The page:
As written today the developer's master plan will mean the taxpayers, will lay out millions to demolish sound buildings so that a profit-making corporation can market open land to other developers. I feel the great park around Old Main should remain a public park; the bulldozers should stay off and the state should concentrate on ways of marketing and rehabbing the 800,000 square feet of floor space they have up there now. Many of those buildings could become low-cost "start-up" space for artists and small businesses, and much of Old Main could become housing, a museum or a conference center.
Developers are going to be interested in the possibilities in a historic building with views like it has right across from Smith College and Paradise Pond and surrounded by square miles of park and conservation land.
But we really need the state to act more like a gatekeeper than a developer. We need someone with a key to let people in, like they did for the homeless people in l990, and 1858. Someone who will entertain proposals and collect rent and deposits, and who will turn on the heat and the lights. People have wanted those buildings for all kinds of purposes for a long time now, but all they ever got was the stiff-arm.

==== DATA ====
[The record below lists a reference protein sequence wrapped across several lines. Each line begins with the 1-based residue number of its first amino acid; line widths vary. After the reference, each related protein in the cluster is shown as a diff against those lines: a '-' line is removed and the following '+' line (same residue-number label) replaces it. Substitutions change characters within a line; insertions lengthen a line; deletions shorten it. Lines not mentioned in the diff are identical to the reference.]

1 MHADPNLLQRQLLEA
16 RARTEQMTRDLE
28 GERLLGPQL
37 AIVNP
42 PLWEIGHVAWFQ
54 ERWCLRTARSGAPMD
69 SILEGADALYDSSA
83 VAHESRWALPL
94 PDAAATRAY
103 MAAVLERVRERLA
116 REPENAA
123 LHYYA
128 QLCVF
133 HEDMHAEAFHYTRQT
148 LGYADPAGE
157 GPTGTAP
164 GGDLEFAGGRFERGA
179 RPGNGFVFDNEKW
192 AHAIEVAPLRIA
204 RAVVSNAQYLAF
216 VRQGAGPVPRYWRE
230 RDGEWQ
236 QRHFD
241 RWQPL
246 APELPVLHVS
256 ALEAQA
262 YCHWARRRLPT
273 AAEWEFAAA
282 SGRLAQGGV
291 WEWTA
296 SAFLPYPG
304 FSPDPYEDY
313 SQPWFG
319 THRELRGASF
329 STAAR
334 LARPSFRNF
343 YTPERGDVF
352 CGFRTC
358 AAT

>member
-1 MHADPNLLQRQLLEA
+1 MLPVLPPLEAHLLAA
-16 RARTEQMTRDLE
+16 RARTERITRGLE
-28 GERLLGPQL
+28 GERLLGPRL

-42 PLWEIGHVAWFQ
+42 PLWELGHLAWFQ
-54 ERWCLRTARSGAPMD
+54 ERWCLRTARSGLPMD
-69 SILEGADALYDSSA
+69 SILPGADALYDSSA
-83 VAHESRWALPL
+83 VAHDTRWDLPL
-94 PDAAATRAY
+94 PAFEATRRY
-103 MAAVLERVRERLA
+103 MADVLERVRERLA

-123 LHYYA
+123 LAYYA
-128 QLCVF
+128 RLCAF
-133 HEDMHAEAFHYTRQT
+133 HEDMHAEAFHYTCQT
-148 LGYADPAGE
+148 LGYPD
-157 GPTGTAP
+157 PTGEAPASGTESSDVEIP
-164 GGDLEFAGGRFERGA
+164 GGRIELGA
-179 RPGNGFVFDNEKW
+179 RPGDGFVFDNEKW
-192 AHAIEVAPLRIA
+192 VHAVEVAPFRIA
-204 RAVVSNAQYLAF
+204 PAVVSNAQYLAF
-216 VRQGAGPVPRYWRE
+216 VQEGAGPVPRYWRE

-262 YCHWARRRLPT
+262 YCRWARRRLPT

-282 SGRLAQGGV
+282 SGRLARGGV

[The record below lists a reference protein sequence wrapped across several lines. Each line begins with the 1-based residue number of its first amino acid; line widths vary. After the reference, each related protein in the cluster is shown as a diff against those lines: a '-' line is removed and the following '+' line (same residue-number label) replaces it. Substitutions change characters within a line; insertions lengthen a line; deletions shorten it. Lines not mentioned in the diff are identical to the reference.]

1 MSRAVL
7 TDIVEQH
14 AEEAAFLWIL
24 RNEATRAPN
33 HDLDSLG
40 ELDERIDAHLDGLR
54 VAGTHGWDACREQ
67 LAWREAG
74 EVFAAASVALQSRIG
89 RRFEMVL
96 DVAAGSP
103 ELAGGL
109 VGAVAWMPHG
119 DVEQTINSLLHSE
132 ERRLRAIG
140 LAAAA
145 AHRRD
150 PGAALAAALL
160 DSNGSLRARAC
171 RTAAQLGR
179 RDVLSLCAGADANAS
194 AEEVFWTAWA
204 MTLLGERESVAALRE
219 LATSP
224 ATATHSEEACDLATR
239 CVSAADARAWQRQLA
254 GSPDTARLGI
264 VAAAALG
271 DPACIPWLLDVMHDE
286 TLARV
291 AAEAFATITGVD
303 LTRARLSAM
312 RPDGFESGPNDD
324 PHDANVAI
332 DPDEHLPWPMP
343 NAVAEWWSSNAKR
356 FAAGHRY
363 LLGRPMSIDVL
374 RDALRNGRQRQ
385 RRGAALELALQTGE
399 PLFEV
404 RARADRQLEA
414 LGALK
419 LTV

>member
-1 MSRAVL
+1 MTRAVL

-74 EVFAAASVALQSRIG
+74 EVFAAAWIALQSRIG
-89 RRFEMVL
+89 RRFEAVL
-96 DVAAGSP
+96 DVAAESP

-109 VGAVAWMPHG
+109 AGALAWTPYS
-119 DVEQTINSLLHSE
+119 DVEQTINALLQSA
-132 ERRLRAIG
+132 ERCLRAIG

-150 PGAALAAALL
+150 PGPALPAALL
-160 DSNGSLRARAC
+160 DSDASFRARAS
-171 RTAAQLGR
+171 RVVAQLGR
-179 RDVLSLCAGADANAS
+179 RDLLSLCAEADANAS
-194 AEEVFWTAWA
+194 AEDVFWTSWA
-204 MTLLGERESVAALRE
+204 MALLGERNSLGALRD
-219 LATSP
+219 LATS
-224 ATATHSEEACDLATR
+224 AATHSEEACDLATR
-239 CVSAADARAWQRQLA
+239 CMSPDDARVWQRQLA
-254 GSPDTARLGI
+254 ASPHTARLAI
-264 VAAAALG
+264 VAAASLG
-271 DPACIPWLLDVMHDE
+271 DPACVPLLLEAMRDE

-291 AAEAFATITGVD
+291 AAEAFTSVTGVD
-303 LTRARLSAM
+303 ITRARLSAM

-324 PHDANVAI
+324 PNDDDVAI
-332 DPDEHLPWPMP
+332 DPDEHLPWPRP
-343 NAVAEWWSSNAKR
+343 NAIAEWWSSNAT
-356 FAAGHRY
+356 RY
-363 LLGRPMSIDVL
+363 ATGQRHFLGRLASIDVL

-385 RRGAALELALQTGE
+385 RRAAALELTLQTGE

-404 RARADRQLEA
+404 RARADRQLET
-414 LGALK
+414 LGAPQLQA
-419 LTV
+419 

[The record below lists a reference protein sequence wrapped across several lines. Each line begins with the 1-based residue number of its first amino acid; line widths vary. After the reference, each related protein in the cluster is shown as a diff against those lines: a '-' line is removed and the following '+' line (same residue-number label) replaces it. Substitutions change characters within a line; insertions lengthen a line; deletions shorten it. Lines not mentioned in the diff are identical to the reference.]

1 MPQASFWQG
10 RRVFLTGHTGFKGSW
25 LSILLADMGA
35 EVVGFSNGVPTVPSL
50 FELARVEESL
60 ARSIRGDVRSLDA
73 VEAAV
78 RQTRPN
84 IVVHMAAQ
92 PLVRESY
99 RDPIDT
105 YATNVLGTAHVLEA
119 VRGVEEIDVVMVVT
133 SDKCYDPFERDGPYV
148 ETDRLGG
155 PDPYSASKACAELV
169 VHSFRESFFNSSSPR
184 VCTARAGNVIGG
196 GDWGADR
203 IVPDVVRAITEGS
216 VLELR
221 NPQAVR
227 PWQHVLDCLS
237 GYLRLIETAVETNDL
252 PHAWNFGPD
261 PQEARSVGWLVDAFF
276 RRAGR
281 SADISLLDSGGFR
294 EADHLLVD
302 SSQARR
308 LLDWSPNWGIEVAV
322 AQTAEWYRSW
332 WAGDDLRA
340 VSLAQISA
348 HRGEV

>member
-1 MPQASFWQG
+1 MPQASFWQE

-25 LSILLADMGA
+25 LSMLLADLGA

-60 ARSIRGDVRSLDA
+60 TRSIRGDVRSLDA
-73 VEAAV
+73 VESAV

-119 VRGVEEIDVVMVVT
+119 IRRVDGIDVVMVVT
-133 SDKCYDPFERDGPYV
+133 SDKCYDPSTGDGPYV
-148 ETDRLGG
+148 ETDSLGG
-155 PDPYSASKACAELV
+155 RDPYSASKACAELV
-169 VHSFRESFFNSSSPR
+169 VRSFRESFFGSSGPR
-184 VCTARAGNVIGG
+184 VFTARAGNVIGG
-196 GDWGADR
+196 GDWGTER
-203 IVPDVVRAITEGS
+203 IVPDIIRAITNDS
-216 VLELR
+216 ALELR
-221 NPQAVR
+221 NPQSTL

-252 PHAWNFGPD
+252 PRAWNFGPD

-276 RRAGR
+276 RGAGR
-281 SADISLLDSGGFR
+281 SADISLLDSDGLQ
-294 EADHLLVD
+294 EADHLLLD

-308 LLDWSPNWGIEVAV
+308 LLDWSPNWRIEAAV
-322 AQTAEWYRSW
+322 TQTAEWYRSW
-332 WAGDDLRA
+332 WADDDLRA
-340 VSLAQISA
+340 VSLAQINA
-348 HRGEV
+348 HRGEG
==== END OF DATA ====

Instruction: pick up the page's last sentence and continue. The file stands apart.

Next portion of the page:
The city and the state should just handle the access problems, and list these buildings with the Multiple Listing Service and see what happens. Put 15 percent the funds it gets for the sale into programs for the Department of Mental Health, instead of mandating, like they are now, that 15 percent of the people working on the site be clients of DMH. Mandating that is OK, but how will it happen? As far as I know, there's no training or support funds for either the housing or the employment pieces of the project.